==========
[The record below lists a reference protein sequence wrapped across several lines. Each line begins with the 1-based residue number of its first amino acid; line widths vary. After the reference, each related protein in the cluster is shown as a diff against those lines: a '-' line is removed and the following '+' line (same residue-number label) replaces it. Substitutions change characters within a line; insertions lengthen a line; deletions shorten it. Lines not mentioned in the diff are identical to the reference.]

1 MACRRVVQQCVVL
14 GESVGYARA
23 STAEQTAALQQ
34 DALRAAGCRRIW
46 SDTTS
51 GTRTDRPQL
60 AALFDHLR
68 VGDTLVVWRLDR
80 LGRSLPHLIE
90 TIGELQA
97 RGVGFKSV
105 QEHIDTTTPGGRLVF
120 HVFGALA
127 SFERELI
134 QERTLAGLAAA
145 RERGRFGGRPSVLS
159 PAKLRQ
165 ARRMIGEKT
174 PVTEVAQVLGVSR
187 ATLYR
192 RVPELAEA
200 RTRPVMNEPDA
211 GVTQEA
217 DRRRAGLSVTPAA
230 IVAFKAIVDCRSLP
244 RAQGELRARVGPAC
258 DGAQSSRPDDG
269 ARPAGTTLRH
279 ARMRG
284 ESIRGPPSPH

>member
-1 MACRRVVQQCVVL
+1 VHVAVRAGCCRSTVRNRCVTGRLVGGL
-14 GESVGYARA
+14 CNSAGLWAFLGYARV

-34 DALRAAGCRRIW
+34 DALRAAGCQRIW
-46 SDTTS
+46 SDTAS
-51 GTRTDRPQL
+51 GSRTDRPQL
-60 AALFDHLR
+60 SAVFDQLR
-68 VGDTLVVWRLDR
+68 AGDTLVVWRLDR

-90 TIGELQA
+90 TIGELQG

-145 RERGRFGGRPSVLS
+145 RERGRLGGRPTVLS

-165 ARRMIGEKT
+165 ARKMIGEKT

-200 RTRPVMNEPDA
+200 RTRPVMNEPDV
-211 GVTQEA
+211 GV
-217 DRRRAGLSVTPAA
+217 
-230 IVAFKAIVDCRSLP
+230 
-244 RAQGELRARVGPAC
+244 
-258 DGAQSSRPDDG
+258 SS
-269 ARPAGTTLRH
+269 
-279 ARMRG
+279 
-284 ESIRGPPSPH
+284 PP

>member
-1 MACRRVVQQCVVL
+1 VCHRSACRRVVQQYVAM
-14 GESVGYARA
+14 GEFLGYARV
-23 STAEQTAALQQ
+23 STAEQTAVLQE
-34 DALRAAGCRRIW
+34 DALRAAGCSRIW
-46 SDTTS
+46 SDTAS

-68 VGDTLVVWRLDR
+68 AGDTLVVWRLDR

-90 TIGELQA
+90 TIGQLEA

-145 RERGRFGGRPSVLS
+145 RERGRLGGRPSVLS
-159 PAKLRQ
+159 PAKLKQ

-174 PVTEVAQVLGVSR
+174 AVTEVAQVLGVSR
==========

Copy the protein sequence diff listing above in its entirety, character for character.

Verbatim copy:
[The record below lists a reference protein sequence wrapped across several lines. Each line begins with the 1-based residue number of its first amino acid; line widths vary. After the reference, each related protein in the cluster is shown as a diff against those lines: a '-' line is removed and the following '+' line (same residue-number label) replaces it. Substitutions change characters within a line; insertions lengthen a line; deletions shorten it. Lines not mentioned in the diff are identical to the reference.]

1 MACRRVVQQCVVL
14 GESVGYARA
23 STAEQTAALQQ
34 DALRAAGCRRIW
46 SDTTS
51 GTRTDRPQL
60 AALFDHLR
68 VGDTLVVWRLDR
80 LGRSLPHLIE
90 TIGELQA
97 RGVGFKSV
105 QEHIDTTTPGGRLVF
120 HVFGALA
127 SFERELI
134 QERTLAGLAAA
145 RERGRFGGRPSVLS
159 PAKLRQ
165 ARRMIGEKT
174 PVTEVAQVLGVSR
187 ATLYR
192 RVPELAEA
200 RTRPVMNEPDA
211 GVTQEA
217 DRRRAGLSVTPAA
230 IVAFKAIVDCRSLP
244 RAQGELRARVGPAC
258 DGAQSSRPDDG
269 ARPAGTTLRH
279 ARMRG
284 ESIRGPPSPH

>member
-1 MACRRVVQQCVVL
+1 VHVAVRAGCCRSTVRNRCVTGRLVGGL
-14 GESVGYARA
+14 CNSAGLWAFLGYARV

-34 DALRAAGCRRIW
+34 DALRAAGCQRIW
-46 SDTTS
+46 SDTAS
-51 GTRTDRPQL
+51 GSRTDRPQL
-60 AALFDHLR
+60 SAVFDQLR
-68 VGDTLVVWRLDR
+68 AGDTLVVWRLDR

-90 TIGELQA
+90 TIGELQG

-145 RERGRFGGRPSVLS
+145 RERGRLGGRPTVLS

-165 ARRMIGEKT
+165 ARKMIGEKT

-200 RTRPVMNEPDA
+200 RTRPVMNEPDV
-211 GVTQEA
+211 GV
-217 DRRRAGLSVTPAA
+217 
-230 IVAFKAIVDCRSLP
+230 
-244 RAQGELRARVGPAC
+244 
-258 DGAQSSRPDDG
+258 SS
-269 ARPAGTTLRH
+269 
-279 ARMRG
+279 
-284 ESIRGPPSPH
+284 PP

>member
-1 MACRRVVQQCVVL
+1 VCHRSACRRVVQQYVAM
-14 GESVGYARA
+14 GEFLGYARV
-23 STAEQTAALQQ
+23 STAEQTAVLQE
-34 DALRAAGCRRIW
+34 DALRAAGCSRIW
-46 SDTTS
+46 SDTAS

-68 VGDTLVVWRLDR
+68 AGDTLVVWRLDR

-90 TIGELQA
+90 TIGQLEA

-145 RERGRFGGRPSVLS
+145 RERGRLGGRPSVLS
-159 PAKLRQ
+159 PAKLKQ

-174 PVTEVAQVLGVSR
+174 AVTEVAQVLGVSR